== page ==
Science is real, even when you don't like it

Science is real, even when you don't like it. I appreciate the thought behind this, but it's absolutely the wrong approach to take. Our energy grid is not set up for distributed solar. In order to dramatically increase the amount of distributed solar, you first need to either build up a large amount of grid-scale energy storage infrastructure, or you need to repurpose nuclear plants so you can use them for frequency regulation.

Unfortunately, our grid has almost no energy storage infrastructure, and we're in the process of shutting down our last nuclear power plant, on the grounds that "nuclear power" sounds like "nuclear weapon" and nuclear weapons are scary. So that leaves natural gas and coal. Both of which (especially coal) pollute a lot when you use them for frequency regulation.

And that's not even touching on the effect this will have on housing affordability. We need to be making new homes less expensive, not more expensive. The higher the upfront costs to the builder, the more difficult is is for them to break even. This limits the number of places where it's economical to build new housing, expanding the already massive housing deserts in which essentially no new construction is taking place.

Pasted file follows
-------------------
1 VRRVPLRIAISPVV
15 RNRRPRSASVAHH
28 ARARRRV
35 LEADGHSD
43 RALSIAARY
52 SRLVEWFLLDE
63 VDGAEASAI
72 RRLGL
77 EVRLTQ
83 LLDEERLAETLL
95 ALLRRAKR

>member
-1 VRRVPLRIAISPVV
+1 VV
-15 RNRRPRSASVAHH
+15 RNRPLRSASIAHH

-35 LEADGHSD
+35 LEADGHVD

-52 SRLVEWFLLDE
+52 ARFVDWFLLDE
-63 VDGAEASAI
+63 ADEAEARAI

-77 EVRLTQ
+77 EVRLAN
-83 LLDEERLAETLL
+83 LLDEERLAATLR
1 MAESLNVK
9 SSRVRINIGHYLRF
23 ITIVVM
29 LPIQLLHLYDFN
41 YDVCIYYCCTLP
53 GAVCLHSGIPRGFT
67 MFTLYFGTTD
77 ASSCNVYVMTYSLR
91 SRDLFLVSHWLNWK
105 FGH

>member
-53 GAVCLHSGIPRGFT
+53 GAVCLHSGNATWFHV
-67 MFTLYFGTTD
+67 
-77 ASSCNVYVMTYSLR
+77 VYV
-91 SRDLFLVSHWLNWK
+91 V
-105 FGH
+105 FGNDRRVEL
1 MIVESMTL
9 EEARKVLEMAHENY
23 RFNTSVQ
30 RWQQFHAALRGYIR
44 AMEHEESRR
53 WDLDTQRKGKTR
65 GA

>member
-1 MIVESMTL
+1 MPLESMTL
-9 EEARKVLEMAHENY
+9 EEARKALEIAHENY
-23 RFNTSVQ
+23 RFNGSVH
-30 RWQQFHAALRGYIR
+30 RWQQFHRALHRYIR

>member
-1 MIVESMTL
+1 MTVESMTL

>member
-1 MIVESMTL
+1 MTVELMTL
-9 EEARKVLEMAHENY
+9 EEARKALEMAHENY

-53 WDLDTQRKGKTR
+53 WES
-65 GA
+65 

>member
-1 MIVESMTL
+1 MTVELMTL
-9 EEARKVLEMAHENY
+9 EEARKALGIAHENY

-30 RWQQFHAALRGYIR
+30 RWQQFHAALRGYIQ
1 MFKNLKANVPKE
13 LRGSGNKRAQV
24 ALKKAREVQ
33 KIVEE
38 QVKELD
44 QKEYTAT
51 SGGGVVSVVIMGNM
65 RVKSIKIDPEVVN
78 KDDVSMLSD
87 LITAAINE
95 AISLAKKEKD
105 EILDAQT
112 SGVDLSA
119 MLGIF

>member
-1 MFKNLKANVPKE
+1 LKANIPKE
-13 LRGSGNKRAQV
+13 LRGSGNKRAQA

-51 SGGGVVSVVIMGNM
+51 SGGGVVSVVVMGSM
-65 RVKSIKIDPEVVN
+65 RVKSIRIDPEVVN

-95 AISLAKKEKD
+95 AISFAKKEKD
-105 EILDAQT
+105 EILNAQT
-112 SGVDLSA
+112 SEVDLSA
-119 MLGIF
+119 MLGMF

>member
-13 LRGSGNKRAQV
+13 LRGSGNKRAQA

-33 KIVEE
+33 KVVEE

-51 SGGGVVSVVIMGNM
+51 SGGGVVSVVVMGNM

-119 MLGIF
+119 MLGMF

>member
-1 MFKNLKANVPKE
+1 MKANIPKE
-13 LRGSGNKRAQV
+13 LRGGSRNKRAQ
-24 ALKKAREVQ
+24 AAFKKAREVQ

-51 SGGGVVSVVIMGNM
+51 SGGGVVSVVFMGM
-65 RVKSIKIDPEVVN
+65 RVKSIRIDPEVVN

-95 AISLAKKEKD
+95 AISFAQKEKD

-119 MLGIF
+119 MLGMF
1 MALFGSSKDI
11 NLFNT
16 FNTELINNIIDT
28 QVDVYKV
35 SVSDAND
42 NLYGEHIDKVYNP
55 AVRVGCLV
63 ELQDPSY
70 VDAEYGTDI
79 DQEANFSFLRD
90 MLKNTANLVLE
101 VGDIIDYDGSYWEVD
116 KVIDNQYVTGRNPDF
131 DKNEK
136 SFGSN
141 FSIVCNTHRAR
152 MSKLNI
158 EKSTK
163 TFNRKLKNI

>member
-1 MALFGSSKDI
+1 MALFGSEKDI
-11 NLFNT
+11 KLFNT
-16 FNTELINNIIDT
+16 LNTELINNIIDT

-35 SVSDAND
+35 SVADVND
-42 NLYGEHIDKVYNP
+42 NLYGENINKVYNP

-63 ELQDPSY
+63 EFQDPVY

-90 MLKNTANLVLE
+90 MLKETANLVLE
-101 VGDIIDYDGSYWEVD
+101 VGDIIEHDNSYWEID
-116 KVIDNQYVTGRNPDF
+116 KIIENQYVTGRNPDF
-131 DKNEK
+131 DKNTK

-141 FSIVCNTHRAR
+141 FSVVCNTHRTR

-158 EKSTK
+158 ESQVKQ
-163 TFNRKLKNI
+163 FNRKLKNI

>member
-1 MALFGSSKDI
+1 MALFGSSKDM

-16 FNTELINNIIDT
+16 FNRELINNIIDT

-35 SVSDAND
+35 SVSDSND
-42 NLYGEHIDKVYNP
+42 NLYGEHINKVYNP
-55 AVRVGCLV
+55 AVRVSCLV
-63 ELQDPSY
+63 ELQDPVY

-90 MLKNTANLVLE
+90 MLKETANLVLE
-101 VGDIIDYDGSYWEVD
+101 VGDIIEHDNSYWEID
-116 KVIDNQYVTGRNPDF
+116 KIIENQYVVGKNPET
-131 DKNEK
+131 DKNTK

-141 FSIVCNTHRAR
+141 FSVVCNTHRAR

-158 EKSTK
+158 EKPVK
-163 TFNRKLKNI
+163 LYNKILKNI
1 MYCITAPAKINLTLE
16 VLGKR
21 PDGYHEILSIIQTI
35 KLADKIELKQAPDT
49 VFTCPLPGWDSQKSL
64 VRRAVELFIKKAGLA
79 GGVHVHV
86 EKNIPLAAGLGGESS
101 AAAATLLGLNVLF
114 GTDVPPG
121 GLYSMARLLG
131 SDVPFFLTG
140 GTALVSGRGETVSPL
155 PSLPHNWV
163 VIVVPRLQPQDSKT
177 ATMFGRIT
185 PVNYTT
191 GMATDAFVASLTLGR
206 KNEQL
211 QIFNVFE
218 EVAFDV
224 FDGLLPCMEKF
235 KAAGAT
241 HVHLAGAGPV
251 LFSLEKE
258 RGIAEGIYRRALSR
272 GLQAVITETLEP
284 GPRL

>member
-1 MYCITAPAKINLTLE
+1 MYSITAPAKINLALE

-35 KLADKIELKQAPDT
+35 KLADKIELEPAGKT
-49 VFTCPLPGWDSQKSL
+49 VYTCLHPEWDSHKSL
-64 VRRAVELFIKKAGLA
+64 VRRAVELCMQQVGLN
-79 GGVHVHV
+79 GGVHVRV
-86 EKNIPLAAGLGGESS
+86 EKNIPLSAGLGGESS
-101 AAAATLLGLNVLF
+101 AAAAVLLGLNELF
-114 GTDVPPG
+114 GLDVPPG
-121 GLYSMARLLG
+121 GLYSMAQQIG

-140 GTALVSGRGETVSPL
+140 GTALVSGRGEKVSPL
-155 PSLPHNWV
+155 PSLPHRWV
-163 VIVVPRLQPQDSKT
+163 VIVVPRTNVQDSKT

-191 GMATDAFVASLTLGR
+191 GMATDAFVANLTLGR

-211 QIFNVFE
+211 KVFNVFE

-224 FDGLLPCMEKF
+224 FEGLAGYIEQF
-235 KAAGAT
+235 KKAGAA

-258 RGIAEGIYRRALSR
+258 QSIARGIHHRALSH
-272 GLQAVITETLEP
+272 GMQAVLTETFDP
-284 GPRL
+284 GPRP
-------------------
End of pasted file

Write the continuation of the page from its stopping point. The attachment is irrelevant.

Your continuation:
Right now, we need to be making badly needed investments in our grid so that we can begin the large-scale adoption of renewable energy. That means building energy storage infrastructure, like compressed air facilities, and breaking ground on new nuclear plants. (It also means legalizing fuel reprocessing, though that's something that needs to happen at the federal level.) We also need to be lowering the minimum cost per housing unit so that new construction can take place.

This does neither of those things.

"Why California rooftop solar requirement is not the right move for green energy"
http://www.sacbee.com/opinion/op-ed/soapbox/article210886434.html

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